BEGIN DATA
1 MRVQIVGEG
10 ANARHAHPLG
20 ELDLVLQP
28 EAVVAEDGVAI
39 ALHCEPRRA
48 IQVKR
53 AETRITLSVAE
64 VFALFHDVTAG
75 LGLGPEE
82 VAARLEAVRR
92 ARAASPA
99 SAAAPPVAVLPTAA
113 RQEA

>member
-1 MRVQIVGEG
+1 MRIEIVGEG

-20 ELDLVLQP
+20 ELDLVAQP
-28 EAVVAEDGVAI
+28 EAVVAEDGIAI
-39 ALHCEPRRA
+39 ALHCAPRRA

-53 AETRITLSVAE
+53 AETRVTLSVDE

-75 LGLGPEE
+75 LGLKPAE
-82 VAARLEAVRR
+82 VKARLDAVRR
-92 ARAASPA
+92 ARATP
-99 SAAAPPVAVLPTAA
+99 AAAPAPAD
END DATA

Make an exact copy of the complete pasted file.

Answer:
1 MRVQIVGEG
10 ANARHAHPLG
20 ELDLVLQP
28 EAVVAEDGVAI
39 ALHCEPRRA
48 IQVKR
53 AETRITLSVAE
64 VFALFHDVTAG
75 LGLGPEE
82 VAARLEAVRR
92 ARAASPA
99 SAAAPPVAVLPTAA
113 RQEA

>member
-1 MRVQIVGEG
+1 MRIEIVGEG

-20 ELDLVLQP
+20 ELDLVAQP
-28 EAVVAEDGVAI
+28 EAVVAEDGIAI
-39 ALHCEPRRA
+39 ALHCAPRRA

-53 AETRITLSVAE
+53 AETRVTLSVDE

-75 LGLGPEE
+75 LGLKPAE
-82 VAARLEAVRR
+82 VKARLDAVRR
-92 ARAASPA
+92 ARATP
-99 SAAAPPVAVLPTAA
+99 AAAPAPAD